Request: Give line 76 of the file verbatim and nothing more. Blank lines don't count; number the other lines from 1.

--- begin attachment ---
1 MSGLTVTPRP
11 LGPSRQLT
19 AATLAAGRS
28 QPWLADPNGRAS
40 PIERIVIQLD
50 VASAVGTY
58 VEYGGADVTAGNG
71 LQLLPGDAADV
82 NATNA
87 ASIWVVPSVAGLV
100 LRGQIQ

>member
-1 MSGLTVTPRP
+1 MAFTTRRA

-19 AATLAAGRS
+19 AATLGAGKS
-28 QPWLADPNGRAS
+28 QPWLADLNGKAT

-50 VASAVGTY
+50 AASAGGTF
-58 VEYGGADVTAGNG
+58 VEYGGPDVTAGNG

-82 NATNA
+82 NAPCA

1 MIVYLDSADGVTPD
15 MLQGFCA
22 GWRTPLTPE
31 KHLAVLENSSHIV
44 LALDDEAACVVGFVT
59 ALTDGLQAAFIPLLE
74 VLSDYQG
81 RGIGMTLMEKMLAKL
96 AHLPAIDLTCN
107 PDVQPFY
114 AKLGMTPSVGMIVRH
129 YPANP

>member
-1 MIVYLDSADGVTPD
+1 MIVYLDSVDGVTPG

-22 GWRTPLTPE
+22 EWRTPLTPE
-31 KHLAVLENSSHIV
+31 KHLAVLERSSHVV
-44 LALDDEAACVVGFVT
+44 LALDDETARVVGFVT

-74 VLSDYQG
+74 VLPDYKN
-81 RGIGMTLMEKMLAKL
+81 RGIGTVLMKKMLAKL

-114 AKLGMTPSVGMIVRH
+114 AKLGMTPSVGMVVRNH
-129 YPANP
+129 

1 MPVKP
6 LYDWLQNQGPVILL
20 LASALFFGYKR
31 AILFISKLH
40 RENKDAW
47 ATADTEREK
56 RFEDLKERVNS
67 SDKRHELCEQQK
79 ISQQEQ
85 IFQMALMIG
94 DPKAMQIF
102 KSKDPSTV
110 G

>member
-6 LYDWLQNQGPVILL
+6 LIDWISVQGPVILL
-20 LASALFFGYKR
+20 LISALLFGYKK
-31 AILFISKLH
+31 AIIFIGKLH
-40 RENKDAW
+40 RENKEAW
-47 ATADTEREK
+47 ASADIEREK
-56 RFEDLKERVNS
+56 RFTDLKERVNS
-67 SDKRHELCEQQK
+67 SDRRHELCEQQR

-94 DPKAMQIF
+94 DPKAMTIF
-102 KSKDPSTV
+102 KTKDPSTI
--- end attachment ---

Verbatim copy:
-47 ATADTEREK